A total of 776 replies to the consultation were received and while 50 per cent agreed with the government’s proposals for a phased transition to a business regulation regime (as opposed to the option of no regulation at all), 36 per cent were against and 14 per cent didn’t know. Although those in favour, including government ministers, are claiming victory, another way of looking at it is that an equal number are not in favour. Either way, it shows that there is still a great deal of concern about changing a system that works, and it is clear that many people voted in favour as a way to avoid complete deregulation.

Interestingly, 84 per cent of respondents expressed the view that the regulator should continue to issue licences for individuals – suggesting that the existing system has the support of the industry. There was also agreement that the regulator should continue to issue a licence card, as it was instantly identifiable, minimised the risk of forgery and fraud, maintained public confidence and was easily recognisable to law enforcement agencies.

The idea that business based regulation will better control the type of companies that can operate in the sector is a red herring – because there is no current major problem as far as I can see. Companies are not allowed to employ unlicensed individuals, so by definition they have to be above board. Equally, the current situation allows individuals the freedom to change companies, while providing their new employers with the peace of mind that a new recruit has passed a rigorous independent set of checks.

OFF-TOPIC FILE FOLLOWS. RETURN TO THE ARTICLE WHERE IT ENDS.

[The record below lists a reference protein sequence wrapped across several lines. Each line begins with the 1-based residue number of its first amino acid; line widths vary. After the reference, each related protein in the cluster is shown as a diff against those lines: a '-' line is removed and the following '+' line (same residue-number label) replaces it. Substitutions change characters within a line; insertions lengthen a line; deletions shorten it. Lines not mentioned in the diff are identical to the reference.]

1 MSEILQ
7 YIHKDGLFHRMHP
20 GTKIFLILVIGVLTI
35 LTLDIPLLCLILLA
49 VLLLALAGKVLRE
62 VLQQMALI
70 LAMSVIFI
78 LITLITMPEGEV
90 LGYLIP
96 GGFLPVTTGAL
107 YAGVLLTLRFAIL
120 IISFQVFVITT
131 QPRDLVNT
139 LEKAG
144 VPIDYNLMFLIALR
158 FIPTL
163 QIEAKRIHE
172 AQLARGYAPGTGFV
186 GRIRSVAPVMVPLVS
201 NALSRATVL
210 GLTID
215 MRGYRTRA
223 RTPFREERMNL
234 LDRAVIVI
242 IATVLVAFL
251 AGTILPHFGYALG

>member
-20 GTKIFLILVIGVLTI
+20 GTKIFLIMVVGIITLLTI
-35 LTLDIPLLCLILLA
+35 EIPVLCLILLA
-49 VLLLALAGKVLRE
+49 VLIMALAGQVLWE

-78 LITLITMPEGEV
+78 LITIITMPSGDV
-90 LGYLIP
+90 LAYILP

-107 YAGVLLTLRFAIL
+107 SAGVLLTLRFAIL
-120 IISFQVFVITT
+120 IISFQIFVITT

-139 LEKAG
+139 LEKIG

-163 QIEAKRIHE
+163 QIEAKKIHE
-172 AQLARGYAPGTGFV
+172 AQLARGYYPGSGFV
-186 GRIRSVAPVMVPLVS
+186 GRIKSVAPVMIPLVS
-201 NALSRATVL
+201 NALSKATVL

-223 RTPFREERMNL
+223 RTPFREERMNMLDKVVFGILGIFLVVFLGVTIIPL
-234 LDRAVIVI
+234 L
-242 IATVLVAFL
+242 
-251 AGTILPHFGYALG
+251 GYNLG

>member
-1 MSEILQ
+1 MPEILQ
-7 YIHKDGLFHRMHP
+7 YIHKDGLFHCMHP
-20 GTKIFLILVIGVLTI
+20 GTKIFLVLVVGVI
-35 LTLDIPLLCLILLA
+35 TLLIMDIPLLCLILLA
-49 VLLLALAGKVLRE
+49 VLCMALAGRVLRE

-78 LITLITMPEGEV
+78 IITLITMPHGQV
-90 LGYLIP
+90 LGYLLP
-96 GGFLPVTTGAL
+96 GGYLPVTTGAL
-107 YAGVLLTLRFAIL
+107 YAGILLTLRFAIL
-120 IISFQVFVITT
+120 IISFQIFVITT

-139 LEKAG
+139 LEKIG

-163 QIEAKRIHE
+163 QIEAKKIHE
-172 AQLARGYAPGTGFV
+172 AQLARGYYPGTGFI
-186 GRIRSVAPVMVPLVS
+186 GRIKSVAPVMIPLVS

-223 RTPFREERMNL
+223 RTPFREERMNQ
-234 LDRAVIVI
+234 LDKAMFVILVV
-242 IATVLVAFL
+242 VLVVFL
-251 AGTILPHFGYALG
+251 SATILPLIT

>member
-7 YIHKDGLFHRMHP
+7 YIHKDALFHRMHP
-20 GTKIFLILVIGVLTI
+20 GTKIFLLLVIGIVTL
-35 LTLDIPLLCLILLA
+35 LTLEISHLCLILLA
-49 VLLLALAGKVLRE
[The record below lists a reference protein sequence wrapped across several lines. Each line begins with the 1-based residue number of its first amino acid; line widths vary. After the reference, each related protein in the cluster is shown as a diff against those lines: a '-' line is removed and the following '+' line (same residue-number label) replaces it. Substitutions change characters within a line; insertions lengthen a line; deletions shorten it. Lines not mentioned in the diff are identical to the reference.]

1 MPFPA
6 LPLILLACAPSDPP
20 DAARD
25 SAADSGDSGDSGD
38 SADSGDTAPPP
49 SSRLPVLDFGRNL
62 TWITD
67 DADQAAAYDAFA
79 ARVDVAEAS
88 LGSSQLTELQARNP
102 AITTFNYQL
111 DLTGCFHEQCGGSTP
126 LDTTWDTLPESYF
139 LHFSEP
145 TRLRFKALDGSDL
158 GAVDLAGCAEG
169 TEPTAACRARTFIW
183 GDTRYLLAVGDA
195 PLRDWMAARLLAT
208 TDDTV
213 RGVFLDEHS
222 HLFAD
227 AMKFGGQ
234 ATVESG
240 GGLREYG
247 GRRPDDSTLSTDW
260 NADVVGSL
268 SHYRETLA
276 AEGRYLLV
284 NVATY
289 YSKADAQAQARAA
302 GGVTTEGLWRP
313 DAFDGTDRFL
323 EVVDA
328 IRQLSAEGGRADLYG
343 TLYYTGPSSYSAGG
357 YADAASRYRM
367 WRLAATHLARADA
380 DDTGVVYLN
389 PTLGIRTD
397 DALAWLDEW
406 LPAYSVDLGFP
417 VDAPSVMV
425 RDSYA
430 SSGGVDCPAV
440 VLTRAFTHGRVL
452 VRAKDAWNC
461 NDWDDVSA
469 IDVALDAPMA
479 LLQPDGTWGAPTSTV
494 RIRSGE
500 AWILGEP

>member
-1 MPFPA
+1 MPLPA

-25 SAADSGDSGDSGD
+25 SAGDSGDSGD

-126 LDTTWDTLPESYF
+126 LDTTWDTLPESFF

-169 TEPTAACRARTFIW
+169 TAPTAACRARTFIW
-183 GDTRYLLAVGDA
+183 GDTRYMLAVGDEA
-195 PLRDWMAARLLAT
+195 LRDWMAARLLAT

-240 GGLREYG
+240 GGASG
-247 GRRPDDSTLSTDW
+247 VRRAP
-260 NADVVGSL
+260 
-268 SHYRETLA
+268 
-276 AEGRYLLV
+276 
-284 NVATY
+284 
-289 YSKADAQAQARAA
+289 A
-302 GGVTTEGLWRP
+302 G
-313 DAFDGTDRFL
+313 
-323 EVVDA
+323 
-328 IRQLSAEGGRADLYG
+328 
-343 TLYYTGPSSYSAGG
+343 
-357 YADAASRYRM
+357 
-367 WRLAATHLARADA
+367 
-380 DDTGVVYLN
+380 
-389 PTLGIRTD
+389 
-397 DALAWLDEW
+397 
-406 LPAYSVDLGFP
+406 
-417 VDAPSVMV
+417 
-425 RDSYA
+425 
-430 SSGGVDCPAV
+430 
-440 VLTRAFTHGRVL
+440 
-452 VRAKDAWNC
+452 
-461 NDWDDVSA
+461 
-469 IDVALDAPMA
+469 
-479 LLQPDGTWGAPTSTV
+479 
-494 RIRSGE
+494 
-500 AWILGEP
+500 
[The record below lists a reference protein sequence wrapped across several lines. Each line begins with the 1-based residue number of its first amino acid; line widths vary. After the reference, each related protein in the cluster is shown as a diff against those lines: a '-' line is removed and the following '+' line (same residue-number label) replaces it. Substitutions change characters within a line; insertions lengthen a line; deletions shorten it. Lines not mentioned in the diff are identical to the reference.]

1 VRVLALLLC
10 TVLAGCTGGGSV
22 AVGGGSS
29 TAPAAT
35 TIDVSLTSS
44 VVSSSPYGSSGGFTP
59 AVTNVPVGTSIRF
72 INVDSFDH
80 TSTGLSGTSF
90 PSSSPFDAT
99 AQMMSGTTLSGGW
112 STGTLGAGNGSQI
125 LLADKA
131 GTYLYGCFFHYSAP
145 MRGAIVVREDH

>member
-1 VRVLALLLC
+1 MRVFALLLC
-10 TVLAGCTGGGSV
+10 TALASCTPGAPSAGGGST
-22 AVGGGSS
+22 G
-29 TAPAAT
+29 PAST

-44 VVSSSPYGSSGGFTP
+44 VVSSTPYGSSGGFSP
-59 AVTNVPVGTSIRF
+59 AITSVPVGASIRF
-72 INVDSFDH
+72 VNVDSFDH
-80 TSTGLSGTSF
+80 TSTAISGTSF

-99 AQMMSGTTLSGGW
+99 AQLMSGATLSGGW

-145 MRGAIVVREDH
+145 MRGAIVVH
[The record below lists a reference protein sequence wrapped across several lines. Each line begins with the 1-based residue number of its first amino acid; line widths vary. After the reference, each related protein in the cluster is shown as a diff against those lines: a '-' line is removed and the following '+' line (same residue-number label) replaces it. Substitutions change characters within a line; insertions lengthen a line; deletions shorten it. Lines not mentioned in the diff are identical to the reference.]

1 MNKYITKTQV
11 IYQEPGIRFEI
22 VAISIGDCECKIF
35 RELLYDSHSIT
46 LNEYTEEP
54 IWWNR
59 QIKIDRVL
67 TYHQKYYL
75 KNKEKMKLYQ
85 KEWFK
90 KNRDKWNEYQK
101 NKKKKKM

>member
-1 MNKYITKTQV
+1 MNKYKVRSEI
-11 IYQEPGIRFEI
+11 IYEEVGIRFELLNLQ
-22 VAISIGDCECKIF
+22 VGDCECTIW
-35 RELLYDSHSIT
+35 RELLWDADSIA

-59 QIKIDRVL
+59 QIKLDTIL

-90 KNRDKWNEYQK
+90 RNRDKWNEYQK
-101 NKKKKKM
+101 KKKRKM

Even though I’m firmly in favour of keeping the SIA, my view is that it could, and should, do more with the power at its disposal. Take, for instance, security consultant and private investigator licensing. The latter was first discussed at the beginning of the SIA’s existence and is finally set to come into effect in 2014. While it will be a case of better late than never, 11 years is simply far too long and the amount of procrastination on this issue has been both frustrating and potentially damaging.

There is also the important issue of directly employed security staff who currently do not need to be licensed. Surely the time has now come to resolve the anomaly?

However, keeping the existing situation is a more than credible alternative to the government’s preferred option. We have a proven, cost effective and reliable system that has the potential for further improvement. The needless introduction of two layers of licensing, instead of just one for individuals, will cost vast sums of money and be highly disruptive – just at a time when the perception and reputation of the industry is beginning to be restored after the well reported recent difficulties of some companies.

While I sympathise with the position of those who have accepted the proposals on the basis that any regulation better than no regulation, I think that it is time we stood up for keeping the SIA as it is – who is with me?